Showtime’s current Sunday lineup is no match for the hype steamroller of HBO’s “Game of Thrones”/“Silicon Valley”/“Veep” trifecta, which makes it the perfect-ish place for a throwback midlife-crisis comedy — even if it is sandwiched between a running-out-the-clock dramedy (“Nurse Jackie”) and a steampunk creepshow (“Penny Dreadful”). “Happyish,” starring British comedy MVP Steve Coogan (taking over for the late Phillip Seymour Hoffman), does what he can with a done-to-death setup: 40-something guy hates his job — advertising, of course; it’s always advertising — and the annoying younger crowd moving up to force him out, but where else can he go? He’s hit his “joy ceiling.” There are plenty of funny moments from Coogan, as well as co-stars Kathryn Hahn and Bradley Whitford, but “Happyish” feels like a circa-1999 take on “edgy.” How about just bringing back “Beggars & Choosers,” Showtime?
Sunday, May 3 (Showtime)
Season 1 of “Penny Dreadful” crammed a lot of story into a mere eight episodes — so much so that you have to wonder who/what’s left for Vanessa (Eva Green), Ethan (Josh Hartnett), Dr. Malcolm (Timothy Dalton) and the rest of the Victorian X-Filers to battle. Witches, of course; it’s always witches. They’re out to get Vanessa, and there are a handful of scenes in Season 2 opener “Fresh Hell” that are as creepy the entire “Coven” run of “American Horror Story.” But, unlike that and WGN’s visceral period horror-show “Salem,” “Penny Dreadful” relies on atmospherics that tend to meander; there’s a satisfying story here, but it requires patience. And more candles — 19th-century London is ridiculously dark.
Monday, May 4 (HBO)
Brett Morgen’s doc “Kurt Cobain: Montage of Heck” arrives long enough after Cobain’s 1994 suicide (sorry, no cover-up conspiracy theories here) that it seems fresh — more importantly, this deconstruction of The Man, The Myth, The Grunge Superstar is fresh, like nothing that’s come before it. Besides the usual “Behind the Music” mix of childhood home movies, Nirvana concert footage and talking-head testimonials, Morgen uses stylized animation to illustrate the journal passages of a young Aberdeen, Washington, weirdo who didn’t fit in anywhere, as well as Cobain’s own artwork and appropriated pop-cultural imagery, all mashed-up into a narrative almost as dizzying as the mixtape the documentary is named after. The kitchen-sink visual technique Morgen used for 2012’s expansive Rolling Stones doc “Crossfire Hurricane,” surprisingly, works just as well in the intimate inverse, shattering the decades-fostered grunge-cartoon image of Cobain and replacing it with a real human being. Courtney Love-haters will be glad to see that she, however, doesn’t come off nearly as well — and “Montage of Heck” has her (and daughter Francis Bean Cobain’s) stamp of approval. Just as curious, present-day Dave Grohl is absent, making this the only rock-doc in recent memory minus his participation. CV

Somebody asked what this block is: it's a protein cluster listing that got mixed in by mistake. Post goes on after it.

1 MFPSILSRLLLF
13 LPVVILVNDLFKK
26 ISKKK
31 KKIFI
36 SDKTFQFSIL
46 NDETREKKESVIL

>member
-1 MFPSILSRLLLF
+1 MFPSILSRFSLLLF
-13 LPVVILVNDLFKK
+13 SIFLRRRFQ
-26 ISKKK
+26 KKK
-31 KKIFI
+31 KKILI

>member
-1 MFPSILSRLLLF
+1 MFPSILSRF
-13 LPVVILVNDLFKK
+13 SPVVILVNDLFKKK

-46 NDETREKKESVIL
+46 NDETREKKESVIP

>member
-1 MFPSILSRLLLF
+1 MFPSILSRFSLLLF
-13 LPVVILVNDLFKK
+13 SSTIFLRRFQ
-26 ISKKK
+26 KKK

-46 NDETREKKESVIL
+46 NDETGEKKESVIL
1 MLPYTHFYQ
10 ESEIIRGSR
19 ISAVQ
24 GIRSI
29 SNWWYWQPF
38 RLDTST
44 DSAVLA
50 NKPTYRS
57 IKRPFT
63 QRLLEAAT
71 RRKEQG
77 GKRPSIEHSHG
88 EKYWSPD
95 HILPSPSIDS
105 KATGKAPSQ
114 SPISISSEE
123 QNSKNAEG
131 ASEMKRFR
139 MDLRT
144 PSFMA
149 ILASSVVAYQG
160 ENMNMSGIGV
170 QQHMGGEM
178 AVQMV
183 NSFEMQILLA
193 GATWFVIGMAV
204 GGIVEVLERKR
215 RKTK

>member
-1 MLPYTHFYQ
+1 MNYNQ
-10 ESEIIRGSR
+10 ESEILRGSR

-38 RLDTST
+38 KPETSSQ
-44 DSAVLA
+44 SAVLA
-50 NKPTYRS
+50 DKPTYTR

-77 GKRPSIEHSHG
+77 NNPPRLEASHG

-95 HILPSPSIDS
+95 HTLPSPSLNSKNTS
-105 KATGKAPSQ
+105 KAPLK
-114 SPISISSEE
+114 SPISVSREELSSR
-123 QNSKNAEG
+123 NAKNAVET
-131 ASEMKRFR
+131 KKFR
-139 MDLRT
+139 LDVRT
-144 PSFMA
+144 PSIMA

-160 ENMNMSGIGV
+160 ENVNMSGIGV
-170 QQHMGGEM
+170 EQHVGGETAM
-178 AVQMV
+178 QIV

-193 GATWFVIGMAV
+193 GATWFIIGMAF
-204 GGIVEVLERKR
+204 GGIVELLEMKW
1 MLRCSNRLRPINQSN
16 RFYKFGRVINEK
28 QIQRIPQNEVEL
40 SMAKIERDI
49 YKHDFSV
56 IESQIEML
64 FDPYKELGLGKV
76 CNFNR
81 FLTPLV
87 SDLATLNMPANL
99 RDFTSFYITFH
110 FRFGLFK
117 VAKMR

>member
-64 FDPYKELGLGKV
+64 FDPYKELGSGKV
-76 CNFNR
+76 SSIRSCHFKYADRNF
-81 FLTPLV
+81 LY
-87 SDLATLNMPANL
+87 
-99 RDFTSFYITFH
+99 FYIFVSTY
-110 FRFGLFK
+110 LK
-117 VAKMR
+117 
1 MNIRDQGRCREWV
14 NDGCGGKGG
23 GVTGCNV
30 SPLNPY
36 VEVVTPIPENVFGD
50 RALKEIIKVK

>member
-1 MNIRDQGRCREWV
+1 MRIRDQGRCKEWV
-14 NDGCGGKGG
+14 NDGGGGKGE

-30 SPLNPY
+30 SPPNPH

Bill Frost writes about television for Salt Lake City Weekly, talks about it on the TV Tan Podcast (Tuesdays on iTunes and Stitcher), and tweets about it at @Bill_Frost.